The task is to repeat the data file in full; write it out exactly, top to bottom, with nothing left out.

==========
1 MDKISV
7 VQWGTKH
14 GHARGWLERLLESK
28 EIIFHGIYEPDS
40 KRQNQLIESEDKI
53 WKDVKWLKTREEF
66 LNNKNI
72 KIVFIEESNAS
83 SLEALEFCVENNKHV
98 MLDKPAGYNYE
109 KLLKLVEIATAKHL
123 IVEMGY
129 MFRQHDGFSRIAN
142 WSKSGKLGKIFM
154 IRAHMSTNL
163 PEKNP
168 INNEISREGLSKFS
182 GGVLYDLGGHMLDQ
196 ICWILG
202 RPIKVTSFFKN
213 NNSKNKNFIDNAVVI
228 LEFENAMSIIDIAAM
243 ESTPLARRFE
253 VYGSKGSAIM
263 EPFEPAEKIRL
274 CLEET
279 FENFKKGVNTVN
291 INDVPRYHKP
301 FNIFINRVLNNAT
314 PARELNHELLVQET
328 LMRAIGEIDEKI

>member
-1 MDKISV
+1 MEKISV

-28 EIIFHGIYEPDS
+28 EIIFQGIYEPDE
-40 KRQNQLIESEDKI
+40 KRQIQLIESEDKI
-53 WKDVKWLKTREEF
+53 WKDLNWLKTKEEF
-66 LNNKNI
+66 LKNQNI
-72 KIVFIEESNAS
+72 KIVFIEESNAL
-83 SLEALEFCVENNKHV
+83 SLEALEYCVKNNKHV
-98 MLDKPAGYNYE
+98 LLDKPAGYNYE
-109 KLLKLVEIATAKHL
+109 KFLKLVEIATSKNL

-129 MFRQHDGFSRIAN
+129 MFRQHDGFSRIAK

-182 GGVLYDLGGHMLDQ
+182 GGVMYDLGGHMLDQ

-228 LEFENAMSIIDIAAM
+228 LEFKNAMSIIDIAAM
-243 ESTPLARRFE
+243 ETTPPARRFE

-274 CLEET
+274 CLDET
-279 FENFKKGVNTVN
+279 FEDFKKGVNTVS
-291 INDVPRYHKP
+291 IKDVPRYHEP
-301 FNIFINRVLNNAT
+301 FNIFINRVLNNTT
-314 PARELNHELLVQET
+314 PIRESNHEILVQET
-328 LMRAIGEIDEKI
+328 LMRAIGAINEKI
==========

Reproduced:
1 MDKISV
7 VQWGTKH
14 GHARGWLERLLESK
28 EIIFHGIYEPDS
40 KRQNQLIESEDKI
53 WKDVKWLKTREEF
66 LNNKNI
72 KIVFIEESNAS
83 SLEALEFCVENNKHV
98 MLDKPAGYNYE
109 KLLKLVEIATAKHL
123 IVEMGY
129 MFRQHDGFSRIAN
142 WSKSGKLGKIFM
154 IRAHMSTNL
163 PEKNP
168 INNEISREGLSKFS
182 GGVLYDLGGHMLDQ
196 ICWILG
202 RPIKVTSFFKN
213 NNSKNKNFIDNAVVI
228 LEFENAMSIIDIAAM
243 ESTPLARRFE
253 VYGSKGSAIM
263 EPFEPAEKIRL
274 CLEET
279 FENFKKGVNTVN
291 INDVPRYHKP
301 FNIFINRVLNNAT
314 PARELNHELLVQET
328 LMRAIGEIDEKI

>member
-1 MDKISV
+1 MEKISV

-28 EIIFHGIYEPDS
+28 EIIFQGIYEPDE
-40 KRQNQLIESEDKI
+40 KRQIQLIESEDKI
-53 WKDVKWLKTREEF
+53 WKDLNWLKTKEEF
-66 LNNKNI
+66 LKNQNI
-72 KIVFIEESNAS
+72 KIVFIEESNAL
-83 SLEALEFCVENNKHV
+83 SLEALEYCVKNNKHV
-98 MLDKPAGYNYE
+98 LLDKPAGYNYE
-109 KLLKLVEIATAKHL
+109 KFLKLVEIATSKNL

-129 MFRQHDGFSRIAN
+129 MFRQHDGFSRIAK

-182 GGVLYDLGGHMLDQ
+182 GGVMYDLGGHMLDQ

-228 LEFENAMSIIDIAAM
+228 LEFKNAMSIIDIAAM
-243 ESTPLARRFE
+243 ETTPPARRFE

-274 CLEET
+274 CLDET
-279 FENFKKGVNTVN
+279 FEDFKKGVNTVS
-291 INDVPRYHKP
+291 IKDVPRYHEP
-301 FNIFINRVLNNAT
+301 FNIFINRVLNNTT
-314 PARELNHELLVQET
+314 PIRESNHEILVQET
-328 LMRAIGEIDEKI
+328 LMRAIGAINEKI